Once the victory was complete, Jenkins leaped into the student section with the rest of his teammates pouring on to the court behind him. “I wanted to embrace them—if my arms were big enough, I could give them all [hugs],” he said.
I’ve been to a lot of games at Hofstra, but I don’t remember a communal experience like Monday. Sure, sold out home games against George Mason, Nebraska and Old Dominion in 2006 were unforgettable and electric, but there was a certain temporary feeling to those games, as if whatever was going on was not sustainable, that many of those in attendance were just there because Hofstra basketball was momentarily hot.
Hey, maybe I’m being too optimistic here. If there was a Mo Cassara Fan Club, I’d not only be a member, I’d be the president, vice president, secretary, treasurer, ombudsman and head maintenance professional. But this feels different—as if Cassara is not only building a program but has also found the secret to building a fanbase that eluded Tom Pecora and Jay Wright.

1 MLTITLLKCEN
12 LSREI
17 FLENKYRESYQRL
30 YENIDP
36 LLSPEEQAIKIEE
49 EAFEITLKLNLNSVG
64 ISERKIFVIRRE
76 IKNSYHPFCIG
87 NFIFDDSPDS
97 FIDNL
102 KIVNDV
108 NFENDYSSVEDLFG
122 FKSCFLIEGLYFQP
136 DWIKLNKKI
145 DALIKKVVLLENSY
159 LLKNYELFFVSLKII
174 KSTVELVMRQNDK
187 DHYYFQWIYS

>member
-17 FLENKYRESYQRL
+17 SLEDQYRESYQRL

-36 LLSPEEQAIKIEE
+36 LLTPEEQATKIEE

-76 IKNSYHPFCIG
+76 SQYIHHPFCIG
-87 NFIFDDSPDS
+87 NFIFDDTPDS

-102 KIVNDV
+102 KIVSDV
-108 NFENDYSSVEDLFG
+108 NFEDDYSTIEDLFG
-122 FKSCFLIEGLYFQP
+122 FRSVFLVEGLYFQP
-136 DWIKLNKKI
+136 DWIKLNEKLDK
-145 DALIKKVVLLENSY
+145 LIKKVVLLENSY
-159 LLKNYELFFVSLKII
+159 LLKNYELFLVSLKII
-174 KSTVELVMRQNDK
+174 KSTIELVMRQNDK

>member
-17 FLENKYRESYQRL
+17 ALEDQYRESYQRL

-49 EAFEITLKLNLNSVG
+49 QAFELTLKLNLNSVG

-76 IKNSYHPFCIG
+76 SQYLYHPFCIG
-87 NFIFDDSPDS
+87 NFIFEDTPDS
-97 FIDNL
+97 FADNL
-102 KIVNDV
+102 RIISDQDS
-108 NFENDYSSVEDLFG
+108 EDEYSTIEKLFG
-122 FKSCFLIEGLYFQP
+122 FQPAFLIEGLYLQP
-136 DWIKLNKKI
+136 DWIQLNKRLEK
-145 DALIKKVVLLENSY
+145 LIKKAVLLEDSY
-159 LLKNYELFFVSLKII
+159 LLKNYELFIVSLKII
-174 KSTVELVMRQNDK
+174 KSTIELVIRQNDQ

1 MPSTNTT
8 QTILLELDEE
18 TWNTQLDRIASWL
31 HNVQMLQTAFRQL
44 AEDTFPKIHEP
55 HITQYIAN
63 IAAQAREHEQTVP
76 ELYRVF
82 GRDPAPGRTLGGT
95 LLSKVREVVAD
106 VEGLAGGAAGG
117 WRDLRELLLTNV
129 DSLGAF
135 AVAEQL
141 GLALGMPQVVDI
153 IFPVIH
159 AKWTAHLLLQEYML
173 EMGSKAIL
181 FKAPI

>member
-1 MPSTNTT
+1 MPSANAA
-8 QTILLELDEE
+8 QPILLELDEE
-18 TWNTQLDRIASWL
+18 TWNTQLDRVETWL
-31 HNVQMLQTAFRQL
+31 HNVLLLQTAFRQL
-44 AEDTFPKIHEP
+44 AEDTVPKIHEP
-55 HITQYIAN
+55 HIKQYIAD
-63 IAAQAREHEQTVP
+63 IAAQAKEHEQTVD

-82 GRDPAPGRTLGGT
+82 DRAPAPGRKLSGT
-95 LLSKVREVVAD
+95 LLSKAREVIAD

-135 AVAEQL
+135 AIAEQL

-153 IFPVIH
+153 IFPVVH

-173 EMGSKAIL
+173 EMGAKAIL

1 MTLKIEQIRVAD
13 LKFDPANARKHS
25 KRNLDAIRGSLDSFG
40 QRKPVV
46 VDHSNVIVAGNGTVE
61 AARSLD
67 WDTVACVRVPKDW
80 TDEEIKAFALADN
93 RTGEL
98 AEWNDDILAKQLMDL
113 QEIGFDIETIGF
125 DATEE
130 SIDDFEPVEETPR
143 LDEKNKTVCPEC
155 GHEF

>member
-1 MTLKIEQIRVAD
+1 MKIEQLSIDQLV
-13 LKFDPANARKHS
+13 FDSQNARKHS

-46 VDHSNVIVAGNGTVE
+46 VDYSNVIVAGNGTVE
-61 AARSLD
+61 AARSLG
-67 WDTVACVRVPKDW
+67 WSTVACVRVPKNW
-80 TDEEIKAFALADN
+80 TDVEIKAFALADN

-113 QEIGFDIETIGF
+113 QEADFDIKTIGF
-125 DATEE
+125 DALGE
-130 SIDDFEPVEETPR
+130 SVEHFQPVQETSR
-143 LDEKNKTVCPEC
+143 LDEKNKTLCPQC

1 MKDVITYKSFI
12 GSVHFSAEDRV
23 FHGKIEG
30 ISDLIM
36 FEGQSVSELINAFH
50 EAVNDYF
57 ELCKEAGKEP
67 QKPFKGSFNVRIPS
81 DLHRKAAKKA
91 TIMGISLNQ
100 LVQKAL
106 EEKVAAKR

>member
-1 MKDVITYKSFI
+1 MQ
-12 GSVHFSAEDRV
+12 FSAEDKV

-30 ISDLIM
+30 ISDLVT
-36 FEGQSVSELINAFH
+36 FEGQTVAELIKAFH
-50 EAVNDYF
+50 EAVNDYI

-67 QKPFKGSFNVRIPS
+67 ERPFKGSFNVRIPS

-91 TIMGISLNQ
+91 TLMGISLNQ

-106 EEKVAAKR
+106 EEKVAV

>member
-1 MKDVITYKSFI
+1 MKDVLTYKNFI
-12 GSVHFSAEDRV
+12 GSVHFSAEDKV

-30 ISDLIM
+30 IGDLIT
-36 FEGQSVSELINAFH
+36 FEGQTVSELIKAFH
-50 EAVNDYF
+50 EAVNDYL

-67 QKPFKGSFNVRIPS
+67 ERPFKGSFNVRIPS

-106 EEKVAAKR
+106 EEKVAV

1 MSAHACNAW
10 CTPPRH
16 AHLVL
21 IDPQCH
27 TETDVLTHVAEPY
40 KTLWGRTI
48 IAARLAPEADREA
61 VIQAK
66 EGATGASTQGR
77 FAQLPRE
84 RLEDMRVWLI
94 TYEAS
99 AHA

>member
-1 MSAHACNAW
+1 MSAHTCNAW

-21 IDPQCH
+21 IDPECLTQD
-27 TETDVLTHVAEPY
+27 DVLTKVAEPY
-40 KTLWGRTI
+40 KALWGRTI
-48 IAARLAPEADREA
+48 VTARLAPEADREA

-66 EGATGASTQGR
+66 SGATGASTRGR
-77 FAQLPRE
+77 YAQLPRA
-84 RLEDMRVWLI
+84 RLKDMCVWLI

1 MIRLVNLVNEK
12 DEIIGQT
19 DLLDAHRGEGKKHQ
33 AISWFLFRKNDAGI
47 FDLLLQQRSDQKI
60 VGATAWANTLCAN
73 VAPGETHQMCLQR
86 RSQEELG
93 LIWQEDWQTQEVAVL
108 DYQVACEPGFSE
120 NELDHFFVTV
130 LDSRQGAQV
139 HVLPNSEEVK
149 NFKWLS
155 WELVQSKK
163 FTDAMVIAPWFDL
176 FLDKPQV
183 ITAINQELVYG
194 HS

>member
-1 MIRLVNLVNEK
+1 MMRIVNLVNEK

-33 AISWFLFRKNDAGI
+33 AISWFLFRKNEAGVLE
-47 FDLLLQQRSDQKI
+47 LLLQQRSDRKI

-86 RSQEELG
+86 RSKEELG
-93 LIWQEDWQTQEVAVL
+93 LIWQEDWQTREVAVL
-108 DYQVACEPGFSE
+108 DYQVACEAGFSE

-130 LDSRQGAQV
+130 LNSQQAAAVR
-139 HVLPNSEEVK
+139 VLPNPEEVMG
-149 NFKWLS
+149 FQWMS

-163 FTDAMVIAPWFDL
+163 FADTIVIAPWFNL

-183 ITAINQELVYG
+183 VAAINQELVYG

“I’ll tell you what, this was a good crowd in here tonight,” Cassara said. “The thing now is anybody who came tonight saw a great, exciting game. They’re going to come back and they’re going to want to come back. I think the George Mason and James Madison games at home, people are going to be excited to come back here.
“It just helps with the excitement here in the arena, it helps with the overall excitement for the program. I’m happy for the university, I’m happy for the president, I’m happy for Jack [Hayes] and Danny [McCabe] and everybody involved. It’s been a long offseason and the offseason’s over now and we’re moving forward and it’s really an exciting time. I’m happy for everybody.”
It wasn’t easy to get to this point, but it never is. Whoo hoo.